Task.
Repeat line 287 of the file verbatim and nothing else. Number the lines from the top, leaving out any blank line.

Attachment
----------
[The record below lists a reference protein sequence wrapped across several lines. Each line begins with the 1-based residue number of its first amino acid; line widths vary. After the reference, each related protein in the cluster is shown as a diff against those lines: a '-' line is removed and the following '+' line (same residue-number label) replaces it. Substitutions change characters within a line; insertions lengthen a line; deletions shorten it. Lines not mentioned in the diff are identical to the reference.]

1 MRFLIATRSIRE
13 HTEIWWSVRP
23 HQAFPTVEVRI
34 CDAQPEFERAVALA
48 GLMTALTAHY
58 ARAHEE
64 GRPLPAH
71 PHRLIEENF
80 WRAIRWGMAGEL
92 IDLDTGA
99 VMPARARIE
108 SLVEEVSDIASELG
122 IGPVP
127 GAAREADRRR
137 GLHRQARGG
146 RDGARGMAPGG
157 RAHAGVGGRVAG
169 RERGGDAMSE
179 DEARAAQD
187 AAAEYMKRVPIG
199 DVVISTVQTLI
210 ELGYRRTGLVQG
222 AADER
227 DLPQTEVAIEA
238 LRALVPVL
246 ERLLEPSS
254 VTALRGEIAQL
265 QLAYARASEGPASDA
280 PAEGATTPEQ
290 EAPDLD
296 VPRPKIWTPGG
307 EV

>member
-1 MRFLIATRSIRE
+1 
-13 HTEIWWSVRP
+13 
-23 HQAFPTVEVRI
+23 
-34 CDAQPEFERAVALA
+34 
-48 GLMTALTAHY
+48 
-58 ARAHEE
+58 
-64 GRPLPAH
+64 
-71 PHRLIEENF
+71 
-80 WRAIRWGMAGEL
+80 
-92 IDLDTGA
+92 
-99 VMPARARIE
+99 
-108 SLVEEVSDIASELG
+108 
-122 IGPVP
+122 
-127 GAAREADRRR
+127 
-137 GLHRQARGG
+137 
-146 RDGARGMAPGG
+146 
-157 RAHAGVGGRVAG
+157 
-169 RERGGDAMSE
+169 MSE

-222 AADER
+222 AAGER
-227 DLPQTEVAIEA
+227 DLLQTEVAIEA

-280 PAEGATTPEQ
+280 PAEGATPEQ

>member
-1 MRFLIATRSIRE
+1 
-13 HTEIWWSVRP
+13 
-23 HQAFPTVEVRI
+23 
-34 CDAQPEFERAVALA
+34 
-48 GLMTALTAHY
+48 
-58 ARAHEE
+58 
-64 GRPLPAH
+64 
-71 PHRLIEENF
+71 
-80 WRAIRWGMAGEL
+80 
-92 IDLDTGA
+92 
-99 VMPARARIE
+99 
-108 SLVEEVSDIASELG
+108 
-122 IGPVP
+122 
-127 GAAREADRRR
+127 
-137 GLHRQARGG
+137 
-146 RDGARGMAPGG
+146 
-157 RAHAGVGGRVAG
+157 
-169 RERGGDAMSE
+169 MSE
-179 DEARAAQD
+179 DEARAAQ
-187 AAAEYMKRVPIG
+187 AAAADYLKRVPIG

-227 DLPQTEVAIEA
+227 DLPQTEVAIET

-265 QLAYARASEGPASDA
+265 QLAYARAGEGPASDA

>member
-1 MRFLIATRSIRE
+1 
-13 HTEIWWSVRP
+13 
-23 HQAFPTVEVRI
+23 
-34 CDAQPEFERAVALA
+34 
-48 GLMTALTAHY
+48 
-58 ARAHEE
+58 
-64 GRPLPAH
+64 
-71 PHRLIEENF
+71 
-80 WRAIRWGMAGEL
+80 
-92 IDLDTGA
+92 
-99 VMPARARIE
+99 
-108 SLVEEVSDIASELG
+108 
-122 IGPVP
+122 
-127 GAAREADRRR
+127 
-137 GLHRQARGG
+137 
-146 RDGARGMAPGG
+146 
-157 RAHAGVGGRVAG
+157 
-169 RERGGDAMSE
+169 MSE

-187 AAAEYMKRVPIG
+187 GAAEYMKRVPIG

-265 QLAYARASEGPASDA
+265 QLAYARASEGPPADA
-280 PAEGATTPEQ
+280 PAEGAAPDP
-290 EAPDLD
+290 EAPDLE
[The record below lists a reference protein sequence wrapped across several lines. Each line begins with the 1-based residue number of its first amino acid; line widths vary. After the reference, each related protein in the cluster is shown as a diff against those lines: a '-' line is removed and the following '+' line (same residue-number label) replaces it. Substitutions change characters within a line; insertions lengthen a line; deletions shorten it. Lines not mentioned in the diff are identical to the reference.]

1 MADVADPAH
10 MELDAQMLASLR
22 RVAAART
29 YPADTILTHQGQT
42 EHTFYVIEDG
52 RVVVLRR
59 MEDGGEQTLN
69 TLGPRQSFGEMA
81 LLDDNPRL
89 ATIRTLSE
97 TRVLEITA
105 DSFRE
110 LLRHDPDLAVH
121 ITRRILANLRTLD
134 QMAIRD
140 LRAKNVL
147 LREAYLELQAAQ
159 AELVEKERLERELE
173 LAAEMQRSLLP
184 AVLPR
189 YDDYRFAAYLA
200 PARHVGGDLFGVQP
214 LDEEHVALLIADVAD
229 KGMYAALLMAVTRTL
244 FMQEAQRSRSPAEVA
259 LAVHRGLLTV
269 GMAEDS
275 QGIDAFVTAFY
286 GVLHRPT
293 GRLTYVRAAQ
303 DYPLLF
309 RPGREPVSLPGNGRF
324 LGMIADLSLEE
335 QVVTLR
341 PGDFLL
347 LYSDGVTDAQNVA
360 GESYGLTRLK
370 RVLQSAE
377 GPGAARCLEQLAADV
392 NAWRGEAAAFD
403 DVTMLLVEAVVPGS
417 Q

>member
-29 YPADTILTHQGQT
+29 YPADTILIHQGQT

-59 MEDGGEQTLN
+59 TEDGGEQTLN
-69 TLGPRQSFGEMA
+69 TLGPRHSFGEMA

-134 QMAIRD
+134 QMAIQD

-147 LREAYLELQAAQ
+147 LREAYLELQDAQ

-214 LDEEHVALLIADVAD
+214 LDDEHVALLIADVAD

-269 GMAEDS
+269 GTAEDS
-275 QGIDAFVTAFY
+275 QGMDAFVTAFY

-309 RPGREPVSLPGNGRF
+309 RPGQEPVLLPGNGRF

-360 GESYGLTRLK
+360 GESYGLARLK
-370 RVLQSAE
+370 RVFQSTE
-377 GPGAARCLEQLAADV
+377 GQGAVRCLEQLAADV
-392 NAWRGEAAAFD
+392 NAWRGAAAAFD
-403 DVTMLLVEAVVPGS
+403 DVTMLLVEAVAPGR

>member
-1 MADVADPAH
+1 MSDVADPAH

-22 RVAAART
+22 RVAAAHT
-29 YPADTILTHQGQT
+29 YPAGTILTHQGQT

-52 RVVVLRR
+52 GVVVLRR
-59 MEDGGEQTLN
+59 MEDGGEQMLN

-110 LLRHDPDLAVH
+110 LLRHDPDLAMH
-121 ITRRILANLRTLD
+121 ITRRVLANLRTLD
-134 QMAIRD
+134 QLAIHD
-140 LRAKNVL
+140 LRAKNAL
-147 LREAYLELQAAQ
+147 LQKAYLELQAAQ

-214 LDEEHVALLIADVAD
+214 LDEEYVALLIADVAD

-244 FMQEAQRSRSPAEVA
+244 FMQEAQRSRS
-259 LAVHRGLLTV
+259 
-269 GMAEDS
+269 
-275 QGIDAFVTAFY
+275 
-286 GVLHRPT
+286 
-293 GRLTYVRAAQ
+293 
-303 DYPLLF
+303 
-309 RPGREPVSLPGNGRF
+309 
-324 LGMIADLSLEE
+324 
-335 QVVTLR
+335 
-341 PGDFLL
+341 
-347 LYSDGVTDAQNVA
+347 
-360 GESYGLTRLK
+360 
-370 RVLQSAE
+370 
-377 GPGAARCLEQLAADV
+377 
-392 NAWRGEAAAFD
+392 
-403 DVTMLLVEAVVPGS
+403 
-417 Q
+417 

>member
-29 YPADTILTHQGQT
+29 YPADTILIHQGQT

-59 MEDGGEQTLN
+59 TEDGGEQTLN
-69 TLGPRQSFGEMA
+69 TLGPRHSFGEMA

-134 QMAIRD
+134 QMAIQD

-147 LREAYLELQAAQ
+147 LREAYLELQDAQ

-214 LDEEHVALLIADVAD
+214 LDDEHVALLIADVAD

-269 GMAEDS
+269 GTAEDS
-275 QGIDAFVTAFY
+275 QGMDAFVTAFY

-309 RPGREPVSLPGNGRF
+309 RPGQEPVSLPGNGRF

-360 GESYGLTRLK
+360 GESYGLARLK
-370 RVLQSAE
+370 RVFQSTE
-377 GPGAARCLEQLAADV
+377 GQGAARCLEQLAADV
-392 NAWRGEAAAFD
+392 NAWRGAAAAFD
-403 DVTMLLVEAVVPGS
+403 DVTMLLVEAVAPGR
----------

+360 